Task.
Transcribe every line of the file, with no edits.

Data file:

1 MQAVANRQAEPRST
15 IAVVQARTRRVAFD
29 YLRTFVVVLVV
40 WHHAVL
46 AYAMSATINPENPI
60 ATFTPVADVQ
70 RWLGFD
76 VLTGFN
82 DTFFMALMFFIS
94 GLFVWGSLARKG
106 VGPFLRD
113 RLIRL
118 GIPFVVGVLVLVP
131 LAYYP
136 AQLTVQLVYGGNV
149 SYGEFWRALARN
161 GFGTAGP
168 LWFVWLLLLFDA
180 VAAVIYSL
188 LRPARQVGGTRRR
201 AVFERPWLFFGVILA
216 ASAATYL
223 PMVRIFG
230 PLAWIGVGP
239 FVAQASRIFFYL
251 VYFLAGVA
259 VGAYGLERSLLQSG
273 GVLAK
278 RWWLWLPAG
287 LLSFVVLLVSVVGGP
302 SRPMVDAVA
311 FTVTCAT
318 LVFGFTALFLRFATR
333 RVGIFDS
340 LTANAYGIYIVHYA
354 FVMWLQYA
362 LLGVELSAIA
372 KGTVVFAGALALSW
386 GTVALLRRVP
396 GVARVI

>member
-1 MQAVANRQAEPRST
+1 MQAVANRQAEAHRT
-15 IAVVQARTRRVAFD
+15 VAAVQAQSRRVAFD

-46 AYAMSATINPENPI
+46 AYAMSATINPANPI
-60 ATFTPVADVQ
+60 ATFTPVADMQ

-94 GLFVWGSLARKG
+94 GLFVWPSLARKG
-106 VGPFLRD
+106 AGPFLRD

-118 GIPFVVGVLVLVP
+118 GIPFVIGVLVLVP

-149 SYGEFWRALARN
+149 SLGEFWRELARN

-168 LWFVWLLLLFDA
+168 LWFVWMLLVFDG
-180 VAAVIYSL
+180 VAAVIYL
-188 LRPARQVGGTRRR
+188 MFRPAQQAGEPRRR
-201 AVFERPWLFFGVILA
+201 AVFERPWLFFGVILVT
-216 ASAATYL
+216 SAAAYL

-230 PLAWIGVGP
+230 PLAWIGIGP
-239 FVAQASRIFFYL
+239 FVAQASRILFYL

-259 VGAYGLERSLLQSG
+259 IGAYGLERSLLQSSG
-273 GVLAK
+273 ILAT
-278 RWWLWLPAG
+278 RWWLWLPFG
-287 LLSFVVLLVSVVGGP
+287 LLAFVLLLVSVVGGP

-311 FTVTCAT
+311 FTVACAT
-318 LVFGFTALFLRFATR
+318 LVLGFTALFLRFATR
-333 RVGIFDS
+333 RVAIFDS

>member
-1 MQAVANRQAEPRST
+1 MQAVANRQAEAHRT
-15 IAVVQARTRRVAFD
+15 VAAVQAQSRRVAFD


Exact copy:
1 MQAVANRQAEPRST
15 IAVVQARTRRVAFD
29 YLRTFVVVLVV
40 WHHAVL
46 AYAMSATINPENPI
60 ATFTPVADVQ
70 RWLGFD
76 VLTGFN
82 DTFFMALMFFIS
94 GLFVWGSLARKG
106 VGPFLRD
113 RLIRL
118 GIPFVVGVLVLVP
131 LAYYP
136 AQLTVQLVYGGNV
149 SYGEFWRALARN
161 GFGTAGP
168 LWFVWLLLLFDA
180 VAAVIYSL
188 LRPARQVGGTRRR
201 AVFERPWLFFGVILA
216 ASAATYL
223 PMVRIFG
230 PLAWIGVGP
239 FVAQASRIFFYL
251 VYFLAGVA
259 VGAYGLERSLLQSG
273 GVLAK
278 RWWLWLPAG
287 LLSFVVLLVSVVGGP
302 SRPMVDAVA
311 FTVTCAT
318 LVFGFTALFLRFATR
333 RVGIFDS
340 LTANAYGIYIVHYA
354 FVMWLQYA
362 LLGVELSAIA
372 KGTVVFAGALALSW
386 GTVALLRRVP
396 GVARVI

>member
-1 MQAVANRQAEPRST
+1 MQAVANRQAEAHRT
-15 IAVVQARTRRVAFD
+15 VAAVQAQSRRVAFD

-46 AYAMSATINPENPI
+46 AYAMSATINPANPI
-60 ATFTPVADVQ
+60 ATFTPVADMQ

-94 GLFVWGSLARKG
+94 GLFVWPSLARKG
-106 VGPFLRD
+106 AGPFLRD

-118 GIPFVVGVLVLVP
+118 GIPFVIGVLVLVP

-149 SYGEFWRALARN
+149 SLGEFWRELARN

-168 LWFVWLLLLFDA
+168 LWFVWMLLVFDG
-180 VAAVIYSL
+180 VAAVIYL
-188 LRPARQVGGTRRR
+188 MFRPAQQAGEPRRR
-201 AVFERPWLFFGVILA
+201 AVFERPWLFFGVILVT
-216 ASAATYL
+216 SAAAYL

-230 PLAWIGVGP
+230 PLAWIGIGP
-239 FVAQASRIFFYL
+239 FVAQASRILFYL

-259 VGAYGLERSLLQSG
+259 IGAYGLERSLLQSSG
-273 GVLAK
+273 ILAT
-278 RWWLWLPAG
+278 RWWLWLPFG
-287 LLSFVVLLVSVVGGP
+287 LLAFVLLLVSVVGGP

-311 FTVTCAT
+311 FTVACAT
-318 LVFGFTALFLRFATR
+318 LVLGFTALFLRFATR
-333 RVGIFDS
+333 RVAIFDS

>member
-1 MQAVANRQAEPRST
+1 MQAVANRQAEAHRT
-15 IAVVQARTRRVAFD
+15 VAAVQAQSRRVAFD